Functional Reactive Programming with Bacon.js

Lately I've been experimenting with Functional Reactive Programming, or FRP. There are several good libraries to use FRP with Javascript. I chose Bacon.js. I'm finding FRP to be very useful but hard to understand.

The way FRP is explained often leads to confusion. Most people know what the P is, and the F seems fairly understandable, but the R causes confusion. Examples usually talk about the difference between expressions and statements. Rather than c = a + b setting a value right now, it is an expression which defines that c is always a plus b. It defines a relationship. In another life I would have called this a binding expression. I suppose expressions get to the heart of what FRP is but it doesn't really explain why it's useful. Let me try another way.

FRP is this: working with streams of values that change over time.

Perhaps an example would help. Imagine moving a mouse over your browser. It produces a stream of x and y values. Rather than using a callback for every mouse move, we can work with the mouse events as a single object over time: an event stream. Suppose we want to know when the mouse moves past a line on the screen at 100px. In regular code we could do this:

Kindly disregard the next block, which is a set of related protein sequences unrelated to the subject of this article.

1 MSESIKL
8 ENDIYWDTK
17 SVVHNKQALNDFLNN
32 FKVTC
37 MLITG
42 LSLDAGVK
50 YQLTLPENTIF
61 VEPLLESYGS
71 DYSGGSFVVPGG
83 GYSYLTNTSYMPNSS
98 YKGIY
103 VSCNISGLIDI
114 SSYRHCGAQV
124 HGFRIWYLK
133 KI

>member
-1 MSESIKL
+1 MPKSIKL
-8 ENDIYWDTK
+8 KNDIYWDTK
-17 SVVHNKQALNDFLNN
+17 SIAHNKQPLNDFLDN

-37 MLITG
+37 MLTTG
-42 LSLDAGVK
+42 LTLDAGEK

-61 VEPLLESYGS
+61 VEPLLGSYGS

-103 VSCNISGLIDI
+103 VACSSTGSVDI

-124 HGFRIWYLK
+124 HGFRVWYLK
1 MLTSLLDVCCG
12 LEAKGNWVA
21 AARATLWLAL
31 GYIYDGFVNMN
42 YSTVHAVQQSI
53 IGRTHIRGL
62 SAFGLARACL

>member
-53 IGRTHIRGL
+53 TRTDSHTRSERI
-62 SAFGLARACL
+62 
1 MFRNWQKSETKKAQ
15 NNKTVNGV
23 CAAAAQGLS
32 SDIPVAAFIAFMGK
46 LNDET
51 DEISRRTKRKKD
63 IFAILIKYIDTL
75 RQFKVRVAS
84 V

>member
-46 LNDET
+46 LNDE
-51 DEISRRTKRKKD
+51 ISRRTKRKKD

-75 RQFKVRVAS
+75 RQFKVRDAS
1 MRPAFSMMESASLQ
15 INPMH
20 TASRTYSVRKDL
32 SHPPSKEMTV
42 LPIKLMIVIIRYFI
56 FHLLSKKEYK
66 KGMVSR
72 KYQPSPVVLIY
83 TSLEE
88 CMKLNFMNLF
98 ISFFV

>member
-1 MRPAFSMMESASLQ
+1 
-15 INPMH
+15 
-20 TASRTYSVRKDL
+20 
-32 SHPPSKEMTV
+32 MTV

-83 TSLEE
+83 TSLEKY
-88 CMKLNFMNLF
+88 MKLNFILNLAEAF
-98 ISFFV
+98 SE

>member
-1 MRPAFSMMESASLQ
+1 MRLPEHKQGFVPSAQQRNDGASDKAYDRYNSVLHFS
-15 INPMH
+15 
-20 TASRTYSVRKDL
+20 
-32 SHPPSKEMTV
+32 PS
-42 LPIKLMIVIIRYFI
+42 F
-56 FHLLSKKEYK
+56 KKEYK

$("body").on('mousemove', function(e) {
     if(e.pageX > 100) {
          console.log("we are over 100");

With FRP we would create a stream based on mouse move, then filter it to only have X values over 100, like this:

     .filter(function(v) { return v > 100; })
     .onValue(function(v) {
          console.log("we are over 100: " + v);

This is roughly the same amount of code so it doesn't seem like a big improvement. Trust me, it is. We have separated the action, printing a message, from the source of the stream and any filter operations. We can also add more operations to the stream if we want, and abstract the filters out further.

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Posted June 7th, 2013

Tagged: javascript frp